Using linguistic indicators of difficulty to identify mild cognitive impairment

Rebecca Lunsford, Peter Heeman

Research output: Chapter in Book/Report/Conference proceedingConference contribution

3 Scopus citations

Abstract

Speaking is a complex task, and it is to be expected that speech will be effected when a speaker is faced with cognitive difficulties. To explore how cognitive impairment is manifested in a persons' speech, we compared the speech of elders diagnosed with Mild Cognitive Impairment (MCI) to others who are cognitively intact, while the speakers attempt to retell a story they just heard. We found that the speakers with impairment, as compared to those who are cognitively intact, spent more time engaged in verbalized hesitations (e.g., "and um ...") prior to speaking story content, and that these verbalized hesitations accounted for a larger ratio of the time spent retelling. In addition, we found that a higher percentage of the impaired speakers used phrases such as "I guess" and "I can't recall" to qualify content they were unsure of, or to replace details they couldn't recall. These results provide insight into how speakers manage cognitive impairment, suggesting that these indicators of difficulty could be used to assist in early diagnosis of MCI.

Original languageEnglish (US)
Title of host publicationProceedings of the Annual Conference of the International Speech Communication Association, INTERSPEECH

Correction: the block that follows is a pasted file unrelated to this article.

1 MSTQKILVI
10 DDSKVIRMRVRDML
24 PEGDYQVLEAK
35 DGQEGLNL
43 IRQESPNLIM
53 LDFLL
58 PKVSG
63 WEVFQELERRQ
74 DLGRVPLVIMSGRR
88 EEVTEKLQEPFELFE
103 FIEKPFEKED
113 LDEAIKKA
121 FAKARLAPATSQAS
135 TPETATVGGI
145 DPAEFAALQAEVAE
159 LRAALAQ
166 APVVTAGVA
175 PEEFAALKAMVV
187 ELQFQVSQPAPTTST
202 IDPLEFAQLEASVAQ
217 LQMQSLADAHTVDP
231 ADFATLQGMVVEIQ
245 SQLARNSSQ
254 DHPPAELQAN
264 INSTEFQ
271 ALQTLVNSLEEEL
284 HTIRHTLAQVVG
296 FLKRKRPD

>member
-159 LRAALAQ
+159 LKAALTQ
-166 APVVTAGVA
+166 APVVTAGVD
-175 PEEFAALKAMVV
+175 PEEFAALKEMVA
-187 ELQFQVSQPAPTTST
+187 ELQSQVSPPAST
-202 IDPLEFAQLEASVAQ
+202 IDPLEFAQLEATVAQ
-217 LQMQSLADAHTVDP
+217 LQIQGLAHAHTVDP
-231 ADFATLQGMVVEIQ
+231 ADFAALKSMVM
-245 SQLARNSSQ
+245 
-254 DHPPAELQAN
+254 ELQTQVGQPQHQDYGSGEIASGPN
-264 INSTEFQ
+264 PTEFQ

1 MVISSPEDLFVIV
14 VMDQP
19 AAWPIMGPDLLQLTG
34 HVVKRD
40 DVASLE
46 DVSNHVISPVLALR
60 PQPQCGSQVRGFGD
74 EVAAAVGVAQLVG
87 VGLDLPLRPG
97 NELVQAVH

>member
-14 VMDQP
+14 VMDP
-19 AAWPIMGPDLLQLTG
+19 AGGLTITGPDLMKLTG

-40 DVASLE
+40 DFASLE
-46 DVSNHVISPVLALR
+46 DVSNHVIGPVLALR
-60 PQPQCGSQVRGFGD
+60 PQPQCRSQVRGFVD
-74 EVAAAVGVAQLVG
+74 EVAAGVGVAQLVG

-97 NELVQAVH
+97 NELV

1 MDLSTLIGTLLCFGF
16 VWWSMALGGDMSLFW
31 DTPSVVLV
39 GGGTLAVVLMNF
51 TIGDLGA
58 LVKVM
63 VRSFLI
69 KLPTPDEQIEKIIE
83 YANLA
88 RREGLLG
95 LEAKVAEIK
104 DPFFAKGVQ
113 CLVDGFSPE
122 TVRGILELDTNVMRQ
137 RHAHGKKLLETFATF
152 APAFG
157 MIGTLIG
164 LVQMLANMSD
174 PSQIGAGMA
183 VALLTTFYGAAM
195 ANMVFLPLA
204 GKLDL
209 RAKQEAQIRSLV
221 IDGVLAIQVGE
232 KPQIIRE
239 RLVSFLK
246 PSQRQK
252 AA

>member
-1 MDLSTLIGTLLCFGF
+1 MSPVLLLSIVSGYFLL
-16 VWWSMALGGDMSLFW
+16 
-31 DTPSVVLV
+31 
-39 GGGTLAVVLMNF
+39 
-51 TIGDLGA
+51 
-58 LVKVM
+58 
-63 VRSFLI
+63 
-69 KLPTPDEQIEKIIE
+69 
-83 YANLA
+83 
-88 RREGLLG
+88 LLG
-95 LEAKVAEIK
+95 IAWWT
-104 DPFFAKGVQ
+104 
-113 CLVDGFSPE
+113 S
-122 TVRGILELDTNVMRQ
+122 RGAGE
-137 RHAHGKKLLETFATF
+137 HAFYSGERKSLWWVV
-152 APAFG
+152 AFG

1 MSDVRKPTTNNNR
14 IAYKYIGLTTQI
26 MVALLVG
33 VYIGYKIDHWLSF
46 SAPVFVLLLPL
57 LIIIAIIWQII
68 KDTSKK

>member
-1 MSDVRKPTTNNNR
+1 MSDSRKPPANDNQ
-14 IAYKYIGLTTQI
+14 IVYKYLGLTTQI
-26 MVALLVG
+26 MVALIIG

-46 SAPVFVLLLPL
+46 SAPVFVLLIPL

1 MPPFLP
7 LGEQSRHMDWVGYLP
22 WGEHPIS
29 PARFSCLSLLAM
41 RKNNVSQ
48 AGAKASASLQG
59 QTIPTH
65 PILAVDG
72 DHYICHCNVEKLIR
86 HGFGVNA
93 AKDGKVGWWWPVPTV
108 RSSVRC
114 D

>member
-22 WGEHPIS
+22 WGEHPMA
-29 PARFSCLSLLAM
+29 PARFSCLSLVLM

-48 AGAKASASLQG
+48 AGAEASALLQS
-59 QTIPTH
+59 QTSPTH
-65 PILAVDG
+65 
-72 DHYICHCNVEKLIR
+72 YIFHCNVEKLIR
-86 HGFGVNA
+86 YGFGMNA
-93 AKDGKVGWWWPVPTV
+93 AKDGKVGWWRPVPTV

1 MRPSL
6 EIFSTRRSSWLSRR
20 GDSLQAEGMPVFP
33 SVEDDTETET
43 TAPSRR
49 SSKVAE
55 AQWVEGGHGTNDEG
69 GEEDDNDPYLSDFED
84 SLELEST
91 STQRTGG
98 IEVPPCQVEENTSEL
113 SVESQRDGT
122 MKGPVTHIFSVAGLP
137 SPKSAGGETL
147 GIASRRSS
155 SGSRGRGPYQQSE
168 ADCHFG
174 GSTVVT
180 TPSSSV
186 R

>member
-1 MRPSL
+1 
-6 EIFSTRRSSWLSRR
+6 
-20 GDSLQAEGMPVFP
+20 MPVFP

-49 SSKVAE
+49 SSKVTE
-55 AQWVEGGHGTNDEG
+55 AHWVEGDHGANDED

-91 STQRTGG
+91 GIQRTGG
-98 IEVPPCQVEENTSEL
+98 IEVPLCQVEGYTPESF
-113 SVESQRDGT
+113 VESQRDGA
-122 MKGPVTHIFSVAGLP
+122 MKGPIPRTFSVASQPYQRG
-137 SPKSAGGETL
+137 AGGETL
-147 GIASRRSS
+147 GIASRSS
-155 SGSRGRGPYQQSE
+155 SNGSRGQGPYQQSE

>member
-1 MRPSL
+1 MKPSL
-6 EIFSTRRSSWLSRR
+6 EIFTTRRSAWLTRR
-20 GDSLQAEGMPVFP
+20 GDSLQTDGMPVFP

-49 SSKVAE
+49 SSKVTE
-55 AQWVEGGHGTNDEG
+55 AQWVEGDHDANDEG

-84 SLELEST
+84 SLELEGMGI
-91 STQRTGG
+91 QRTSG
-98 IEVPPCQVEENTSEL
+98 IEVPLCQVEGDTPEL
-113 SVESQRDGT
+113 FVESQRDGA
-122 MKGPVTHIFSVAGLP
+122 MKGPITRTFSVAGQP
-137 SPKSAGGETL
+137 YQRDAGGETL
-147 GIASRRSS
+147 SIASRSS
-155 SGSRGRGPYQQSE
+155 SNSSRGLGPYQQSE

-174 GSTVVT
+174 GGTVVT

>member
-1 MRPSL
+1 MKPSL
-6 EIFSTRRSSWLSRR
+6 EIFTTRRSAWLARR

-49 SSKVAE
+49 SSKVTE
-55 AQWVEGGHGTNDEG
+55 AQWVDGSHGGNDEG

PublisherInternational Speech and Communication Association
Pages658-662
Number of pages5
Volume2015-January
StatePublished - 2015
Event16th Annual Conference of the International Speech Communication Association, INTERSPEECH 2015 - Dresden, Germany
Duration: Sep 6 2015Sep 10 2015

Other

Other16th Annual Conference of the International Speech Communication Association, INTERSPEECH 2015
CountryGermany
CityDresden
Period9/6/159/10/15

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Keywords

  • Cognitive impairment
  • Disfluencies
  • Hesitations
  • Linguistic indicators of difficulty

ASJC Scopus subject areas

  • Language and Linguistics
  • Human-Computer Interaction
  • Signal Processing
  • Software
  • Modeling and Simulation

Cite this

Lunsford, R., & Heeman, P. (2015). Using linguistic indicators of difficulty to identify mild cognitive impairment. In Proceedings of the Annual Conference of the International Speech Communication Association, INTERSPEECH (Vol. 2015-January, pp. 658-662). International Speech and Communication Association.